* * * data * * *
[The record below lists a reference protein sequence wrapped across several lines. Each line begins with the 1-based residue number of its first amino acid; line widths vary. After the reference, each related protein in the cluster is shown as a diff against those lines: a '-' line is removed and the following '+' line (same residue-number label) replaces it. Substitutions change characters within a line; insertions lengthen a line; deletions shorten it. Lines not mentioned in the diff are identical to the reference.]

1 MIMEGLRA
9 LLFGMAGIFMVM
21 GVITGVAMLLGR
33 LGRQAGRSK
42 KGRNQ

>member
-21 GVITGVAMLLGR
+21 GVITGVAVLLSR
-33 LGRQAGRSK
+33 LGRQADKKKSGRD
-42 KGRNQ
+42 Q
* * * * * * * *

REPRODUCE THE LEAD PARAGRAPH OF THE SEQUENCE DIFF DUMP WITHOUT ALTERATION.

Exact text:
[The record below lists a reference protein sequence wrapped across several lines. Each line begins with the 1-based residue number of its first amino acid; line widths vary. After the reference, each related protein in the cluster is shown as a diff against those lines: a '-' line is removed and the following '+' line (same residue-number label) replaces it. Substitutions change characters within a line; insertions lengthen a line; deletions shorten it. Lines not mentioned in the diff are identical to the reference.]